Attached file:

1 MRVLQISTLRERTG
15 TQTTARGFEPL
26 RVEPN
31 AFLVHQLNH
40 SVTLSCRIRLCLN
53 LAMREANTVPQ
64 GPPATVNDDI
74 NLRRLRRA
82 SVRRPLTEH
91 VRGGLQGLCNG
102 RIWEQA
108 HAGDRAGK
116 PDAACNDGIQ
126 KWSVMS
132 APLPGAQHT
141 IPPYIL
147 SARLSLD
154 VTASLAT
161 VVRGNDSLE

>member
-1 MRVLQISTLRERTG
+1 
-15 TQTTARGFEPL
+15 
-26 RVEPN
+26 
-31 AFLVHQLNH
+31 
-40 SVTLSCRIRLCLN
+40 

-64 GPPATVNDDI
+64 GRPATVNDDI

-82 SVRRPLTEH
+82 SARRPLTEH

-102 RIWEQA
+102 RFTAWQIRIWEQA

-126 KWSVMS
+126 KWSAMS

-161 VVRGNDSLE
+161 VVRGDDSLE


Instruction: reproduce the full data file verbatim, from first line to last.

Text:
1 MRVLQISTLRERTG
15 TQTTARGFEPL
26 RVEPN
31 AFLVHQLNH
40 SVTLSCRIRLCLN
53 LAMREANTVPQ
64 GPPATVNDDI
74 NLRRLRRA
82 SVRRPLTEH
91 VRGGLQGLCNG
102 RIWEQA
108 HAGDRAGK
116 PDAACNDGIQ
126 KWSVMS
132 APLPGAQHT
141 IPPYIL
147 SARLSLD
154 VTASLAT
161 VVRGNDSLE

>member
-1 MRVLQISTLRERTG
+1 
-15 TQTTARGFEPL
+15 
-26 RVEPN
+26 
-31 AFLVHQLNH
+31 
-40 SVTLSCRIRLCLN
+40 

-64 GPPATVNDDI
+64 GRPATVNDDI

-82 SVRRPLTEH
+82 SARRPLTEH

-102 RIWEQA
+102 RFTAWQIRIWEQA

-126 KWSVMS
+126 KWSAMS

-161 VVRGNDSLE
+161 VVRGDDSLE